Prime Minister Manmohan Singh's round-table process calls for a transfiguration of political attitudes in New Delhi and Srinagar.
"YOU CAN'T shake hands," Prime Minister Indira Gandhi told the Christian Science Monitor in 1982, "with a clenched fist." Six years into its failed attempts to engage the secessionist All Parties Hurriyat Conference and Islamist terror groups in Jammu and Kashmir, New Delhi has reached out to the political parties the State's people have elected to speak for them. Five committees formed from among the participants in the recent round table conference will now discuss all aspects of the State's future, including its constitutional status.
Prime Minister Manmohan Singh's round table process on Jammu and Kashmir is without dispute historic in its scale. By enabling elected representatives to collectively negotiate the future of the State with the Union of India, the Prime Minister has restored democratic praxis to the centre stage of its political life. Political parties whose position has long derived from the exploitation of religious fundamentalism and dispensation of state patronage jihad and kebab will now have to transfigure themselves.
Some insight into what lines the committees will proceed along is available from private minutes of the round table conference obtained by The Hindu . Deputy Chief Minister Muzaffar Beig's presentation on Jammu and Kashmir's legal relationship with India, where he emphasised that the fundamental rights guaranteed by the Constitution of India must remain applicable to the State, will be a keystone. So, too, will Communist Party of India (Marxist) leader Muhammad Yusuf Tarigami's calls for regional and district-level elected bodies.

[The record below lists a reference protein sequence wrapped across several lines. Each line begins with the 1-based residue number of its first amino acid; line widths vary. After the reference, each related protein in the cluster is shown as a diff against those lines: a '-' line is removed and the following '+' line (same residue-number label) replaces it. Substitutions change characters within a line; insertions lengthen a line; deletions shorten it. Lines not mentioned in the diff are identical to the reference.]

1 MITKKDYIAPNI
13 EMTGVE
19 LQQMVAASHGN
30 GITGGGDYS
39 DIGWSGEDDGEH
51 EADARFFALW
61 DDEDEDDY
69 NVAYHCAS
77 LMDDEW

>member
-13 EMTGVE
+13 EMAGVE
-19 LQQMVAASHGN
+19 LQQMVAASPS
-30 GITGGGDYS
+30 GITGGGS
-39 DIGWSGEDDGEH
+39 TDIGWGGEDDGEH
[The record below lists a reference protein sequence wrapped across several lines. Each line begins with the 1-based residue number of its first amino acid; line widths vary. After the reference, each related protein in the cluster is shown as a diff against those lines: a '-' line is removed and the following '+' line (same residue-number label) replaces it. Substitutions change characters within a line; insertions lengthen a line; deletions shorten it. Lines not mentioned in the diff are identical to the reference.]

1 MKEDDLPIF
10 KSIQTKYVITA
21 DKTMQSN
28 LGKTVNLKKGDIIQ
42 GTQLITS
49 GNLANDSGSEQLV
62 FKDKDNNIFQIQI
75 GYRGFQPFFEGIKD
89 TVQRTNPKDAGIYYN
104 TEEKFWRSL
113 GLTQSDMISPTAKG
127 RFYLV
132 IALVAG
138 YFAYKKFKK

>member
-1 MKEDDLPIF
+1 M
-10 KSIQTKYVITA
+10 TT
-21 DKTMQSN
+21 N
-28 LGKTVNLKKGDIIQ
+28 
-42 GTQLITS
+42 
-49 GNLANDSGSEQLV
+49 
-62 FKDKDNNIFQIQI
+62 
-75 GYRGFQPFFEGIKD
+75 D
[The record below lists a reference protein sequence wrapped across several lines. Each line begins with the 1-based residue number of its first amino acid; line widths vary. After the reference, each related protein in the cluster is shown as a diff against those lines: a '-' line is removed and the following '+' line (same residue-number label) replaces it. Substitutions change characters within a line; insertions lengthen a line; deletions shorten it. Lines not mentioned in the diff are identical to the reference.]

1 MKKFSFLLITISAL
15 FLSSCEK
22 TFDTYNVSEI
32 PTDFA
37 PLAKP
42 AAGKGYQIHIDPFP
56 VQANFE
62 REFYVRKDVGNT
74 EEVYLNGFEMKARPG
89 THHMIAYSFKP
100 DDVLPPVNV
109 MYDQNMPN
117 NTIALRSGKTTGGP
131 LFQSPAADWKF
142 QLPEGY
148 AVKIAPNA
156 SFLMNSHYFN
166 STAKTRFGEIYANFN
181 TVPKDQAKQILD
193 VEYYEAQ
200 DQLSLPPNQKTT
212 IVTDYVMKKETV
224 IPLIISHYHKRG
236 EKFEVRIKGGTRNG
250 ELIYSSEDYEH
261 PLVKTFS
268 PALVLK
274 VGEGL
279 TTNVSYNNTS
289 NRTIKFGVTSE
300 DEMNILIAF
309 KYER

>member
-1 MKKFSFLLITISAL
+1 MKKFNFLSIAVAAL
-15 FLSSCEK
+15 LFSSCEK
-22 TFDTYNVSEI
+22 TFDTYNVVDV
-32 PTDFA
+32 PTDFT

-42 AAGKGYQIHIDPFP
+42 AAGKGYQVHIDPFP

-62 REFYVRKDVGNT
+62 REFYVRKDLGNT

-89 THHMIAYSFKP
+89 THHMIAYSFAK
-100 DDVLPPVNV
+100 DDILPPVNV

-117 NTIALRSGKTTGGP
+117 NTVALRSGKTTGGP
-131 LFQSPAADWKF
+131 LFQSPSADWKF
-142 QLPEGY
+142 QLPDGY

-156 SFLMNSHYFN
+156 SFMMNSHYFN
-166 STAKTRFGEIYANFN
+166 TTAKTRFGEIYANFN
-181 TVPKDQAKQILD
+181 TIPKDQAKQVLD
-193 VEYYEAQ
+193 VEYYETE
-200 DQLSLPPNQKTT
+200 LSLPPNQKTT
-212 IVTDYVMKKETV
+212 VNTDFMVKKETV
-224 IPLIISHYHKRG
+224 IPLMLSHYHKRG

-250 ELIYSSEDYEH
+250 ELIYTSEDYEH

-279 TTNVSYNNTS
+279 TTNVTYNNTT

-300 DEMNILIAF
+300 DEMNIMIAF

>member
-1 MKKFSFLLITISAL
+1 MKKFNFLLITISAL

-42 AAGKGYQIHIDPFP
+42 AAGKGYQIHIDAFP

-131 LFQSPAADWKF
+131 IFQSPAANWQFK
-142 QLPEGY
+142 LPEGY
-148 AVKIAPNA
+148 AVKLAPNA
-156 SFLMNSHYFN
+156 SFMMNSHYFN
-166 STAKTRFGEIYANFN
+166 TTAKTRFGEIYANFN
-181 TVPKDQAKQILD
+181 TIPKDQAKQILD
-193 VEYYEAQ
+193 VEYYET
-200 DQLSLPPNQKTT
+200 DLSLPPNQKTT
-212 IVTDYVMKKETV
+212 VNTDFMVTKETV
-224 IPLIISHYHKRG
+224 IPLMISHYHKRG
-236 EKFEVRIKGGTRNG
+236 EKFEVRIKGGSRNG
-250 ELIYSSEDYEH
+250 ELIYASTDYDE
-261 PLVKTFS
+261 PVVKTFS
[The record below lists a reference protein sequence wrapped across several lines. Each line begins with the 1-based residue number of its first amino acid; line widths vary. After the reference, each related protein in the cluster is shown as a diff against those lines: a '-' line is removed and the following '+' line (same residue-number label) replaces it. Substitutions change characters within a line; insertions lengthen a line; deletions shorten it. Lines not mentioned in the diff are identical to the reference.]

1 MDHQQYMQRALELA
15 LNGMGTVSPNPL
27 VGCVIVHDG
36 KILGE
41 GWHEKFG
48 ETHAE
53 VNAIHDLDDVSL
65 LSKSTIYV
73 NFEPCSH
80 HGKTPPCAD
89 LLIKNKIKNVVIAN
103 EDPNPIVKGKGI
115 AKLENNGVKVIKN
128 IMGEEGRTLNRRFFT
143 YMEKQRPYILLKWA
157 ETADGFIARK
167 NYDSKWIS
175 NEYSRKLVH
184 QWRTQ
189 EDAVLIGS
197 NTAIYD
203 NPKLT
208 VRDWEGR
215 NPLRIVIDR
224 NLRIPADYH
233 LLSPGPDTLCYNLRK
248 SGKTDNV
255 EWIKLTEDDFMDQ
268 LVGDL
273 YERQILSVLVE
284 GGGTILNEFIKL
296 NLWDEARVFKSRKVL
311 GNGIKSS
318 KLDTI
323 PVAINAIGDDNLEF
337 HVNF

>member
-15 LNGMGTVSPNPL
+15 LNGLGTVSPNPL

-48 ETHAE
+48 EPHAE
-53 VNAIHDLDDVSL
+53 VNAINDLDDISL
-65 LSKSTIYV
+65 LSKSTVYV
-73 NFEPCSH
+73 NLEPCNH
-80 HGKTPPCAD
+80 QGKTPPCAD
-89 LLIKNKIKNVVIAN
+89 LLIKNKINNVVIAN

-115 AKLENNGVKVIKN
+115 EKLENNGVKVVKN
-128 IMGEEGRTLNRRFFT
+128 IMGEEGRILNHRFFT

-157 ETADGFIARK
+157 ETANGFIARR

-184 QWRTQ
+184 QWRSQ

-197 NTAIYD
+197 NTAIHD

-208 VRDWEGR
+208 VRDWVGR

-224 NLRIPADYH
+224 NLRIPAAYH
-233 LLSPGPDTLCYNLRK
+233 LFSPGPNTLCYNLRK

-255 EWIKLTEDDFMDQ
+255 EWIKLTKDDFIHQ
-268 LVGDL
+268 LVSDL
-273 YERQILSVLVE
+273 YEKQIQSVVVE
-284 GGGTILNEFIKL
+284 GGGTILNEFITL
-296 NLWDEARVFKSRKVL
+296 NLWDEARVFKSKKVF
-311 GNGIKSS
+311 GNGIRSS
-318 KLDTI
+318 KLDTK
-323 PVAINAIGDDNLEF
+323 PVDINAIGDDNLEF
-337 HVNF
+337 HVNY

Significant ideas have also emerged on reaching out across the Line of Control. During his speech, the former Chief Minister, Mufti Mohammad Sayeed, said the People's Democratic Party's calls for self-rule were directed at Pakistan-administered Kashmir. Mr. Sayeed's suggestion that his party had no issue with the basic structures of Indian democracy was a significant departure from the PDP's recent public position. It is, indeed, possible that some committees may even invite suggestions from Pakistan-administered Kashmir.
Realising these ideas, of course, will not be easy. Neither the National Conference nor the PDP made significant movement towards district or provincial-level autonomy during their time in office, for example, because State-level legislators were loath to have their authority undermined. Nor an acidic exchange seen between PDP leader Mehbooba Mufti and the former Chief Minister, Farooq Abdullah, on the first day of the round table suggests will a consensus prove easy to arrive at.
Much will depend on how much seriousness of purpose New Delhi demonstrates. That none is certain just when the members of the five committees might be appointed, and on whose authority, does not bode well. A committee that was supposed to have been set up in September last year to negotiate with the APHC, notably, sank without trace. Discussions have not been held, either, on whether the committees will have expert advisers and if and when they will invite presentations.